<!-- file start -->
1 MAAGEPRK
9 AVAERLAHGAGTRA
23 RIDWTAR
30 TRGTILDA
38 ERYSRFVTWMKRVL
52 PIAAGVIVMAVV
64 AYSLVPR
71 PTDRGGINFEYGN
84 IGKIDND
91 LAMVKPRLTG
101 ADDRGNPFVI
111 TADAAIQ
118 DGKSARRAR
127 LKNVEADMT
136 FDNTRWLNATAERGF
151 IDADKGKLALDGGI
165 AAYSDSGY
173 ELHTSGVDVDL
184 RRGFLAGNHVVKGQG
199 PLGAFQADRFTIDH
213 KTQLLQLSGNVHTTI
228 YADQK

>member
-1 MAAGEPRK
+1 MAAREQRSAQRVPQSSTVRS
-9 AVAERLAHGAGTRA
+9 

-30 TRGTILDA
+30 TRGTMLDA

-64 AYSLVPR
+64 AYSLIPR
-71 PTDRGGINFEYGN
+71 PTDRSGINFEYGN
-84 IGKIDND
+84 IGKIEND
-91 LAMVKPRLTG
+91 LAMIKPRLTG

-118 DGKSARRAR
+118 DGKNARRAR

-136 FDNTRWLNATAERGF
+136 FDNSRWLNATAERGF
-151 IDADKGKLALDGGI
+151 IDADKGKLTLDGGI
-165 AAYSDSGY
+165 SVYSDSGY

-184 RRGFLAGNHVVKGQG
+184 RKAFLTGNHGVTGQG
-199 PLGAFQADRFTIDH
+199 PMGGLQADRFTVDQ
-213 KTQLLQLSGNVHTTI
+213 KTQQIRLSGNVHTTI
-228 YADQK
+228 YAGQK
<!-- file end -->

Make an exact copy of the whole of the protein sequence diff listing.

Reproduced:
1 MAAGEPRK
9 AVAERLAHGAGTRA
23 RIDWTAR
30 TRGTILDA
38 ERYSRFVTWMKRVL
52 PIAAGVIVMAVV
64 AYSLVPR
71 PTDRGGINFEYGN
84 IGKIDND
91 LAMVKPRLTG
101 ADDRGNPFVI
111 TADAAIQ
118 DGKSARRAR
127 LKNVEADMT
136 FDNTRWLNATAERGF
151 IDADKGKLALDGGI
165 AAYSDSGY
173 ELHTSGVDVDL
184 RRGFLAGNHVVKGQG
199 PLGAFQADRFTIDH
213 KTQLLQLSGNVHTTI
228 YADQK

>member
-1 MAAGEPRK
+1 MAAREQRSAQRVPQSSTVRS
-9 AVAERLAHGAGTRA
+9 

-30 TRGTILDA
+30 TRGTMLDA

-64 AYSLVPR
+64 AYSLIPR
-71 PTDRGGINFEYGN
+71 PTDRSGINFEYGN
-84 IGKIDND
+84 IGKIEND
-91 LAMVKPRLTG
+91 LAMIKPRLTG

-118 DGKSARRAR
+118 DGKNARRAR

-136 FDNTRWLNATAERGF
+136 FDNSRWLNATAERGF
-151 IDADKGKLALDGGI
+151 IDADKGKLTLDGGI
-165 AAYSDSGY
+165 SVYSDSGY

-184 RRGFLAGNHVVKGQG
+184 RKAFLTGNHGVTGQG
-199 PLGAFQADRFTIDH
+199 PMGGLQADRFTVDQ
-213 KTQLLQLSGNVHTTI
+213 KTQQIRLSGNVHTTI
-228 YADQK
+228 YAGQK